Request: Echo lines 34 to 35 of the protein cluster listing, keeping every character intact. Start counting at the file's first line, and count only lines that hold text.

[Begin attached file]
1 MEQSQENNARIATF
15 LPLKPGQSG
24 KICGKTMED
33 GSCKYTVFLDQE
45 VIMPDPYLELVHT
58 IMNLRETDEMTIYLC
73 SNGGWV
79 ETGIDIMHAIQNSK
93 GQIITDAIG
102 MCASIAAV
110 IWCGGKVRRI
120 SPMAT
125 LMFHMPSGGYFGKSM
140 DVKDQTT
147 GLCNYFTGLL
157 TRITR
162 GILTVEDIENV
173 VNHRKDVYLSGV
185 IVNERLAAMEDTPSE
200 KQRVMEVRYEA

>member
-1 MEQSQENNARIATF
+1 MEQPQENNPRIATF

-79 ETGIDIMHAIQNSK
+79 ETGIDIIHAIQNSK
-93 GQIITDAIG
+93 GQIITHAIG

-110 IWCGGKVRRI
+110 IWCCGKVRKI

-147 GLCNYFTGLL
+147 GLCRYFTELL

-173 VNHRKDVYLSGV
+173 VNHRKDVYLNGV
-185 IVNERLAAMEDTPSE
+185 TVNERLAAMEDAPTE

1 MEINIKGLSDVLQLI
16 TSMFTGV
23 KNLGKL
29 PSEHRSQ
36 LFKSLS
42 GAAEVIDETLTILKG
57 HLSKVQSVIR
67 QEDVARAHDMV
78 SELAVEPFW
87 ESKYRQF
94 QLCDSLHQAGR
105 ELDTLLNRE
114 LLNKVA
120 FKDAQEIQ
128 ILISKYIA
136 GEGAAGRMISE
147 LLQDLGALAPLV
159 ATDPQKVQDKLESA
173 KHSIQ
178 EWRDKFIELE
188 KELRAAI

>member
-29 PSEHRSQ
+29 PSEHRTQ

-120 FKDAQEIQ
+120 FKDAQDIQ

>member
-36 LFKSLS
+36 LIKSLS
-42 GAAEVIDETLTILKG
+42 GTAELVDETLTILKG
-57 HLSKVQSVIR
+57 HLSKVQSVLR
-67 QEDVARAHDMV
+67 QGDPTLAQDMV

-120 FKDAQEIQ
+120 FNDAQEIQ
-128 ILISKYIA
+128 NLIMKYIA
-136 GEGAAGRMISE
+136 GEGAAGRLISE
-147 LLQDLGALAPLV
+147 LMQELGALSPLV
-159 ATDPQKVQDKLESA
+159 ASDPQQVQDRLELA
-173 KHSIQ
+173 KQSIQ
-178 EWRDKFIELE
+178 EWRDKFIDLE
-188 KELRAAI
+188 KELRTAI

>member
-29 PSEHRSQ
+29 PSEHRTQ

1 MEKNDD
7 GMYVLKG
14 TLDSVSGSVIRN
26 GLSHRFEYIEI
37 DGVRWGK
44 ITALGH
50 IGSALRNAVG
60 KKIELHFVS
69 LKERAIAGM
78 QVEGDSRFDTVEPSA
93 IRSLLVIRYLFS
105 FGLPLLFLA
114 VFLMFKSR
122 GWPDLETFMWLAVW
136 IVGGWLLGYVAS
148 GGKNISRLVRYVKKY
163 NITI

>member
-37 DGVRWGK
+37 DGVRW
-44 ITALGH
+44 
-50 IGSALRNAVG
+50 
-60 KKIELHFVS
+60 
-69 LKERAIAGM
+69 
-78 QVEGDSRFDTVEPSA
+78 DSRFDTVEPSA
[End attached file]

-185 IVNERLAAMEDTPSE
+185 TVNERLAAMEDAPTE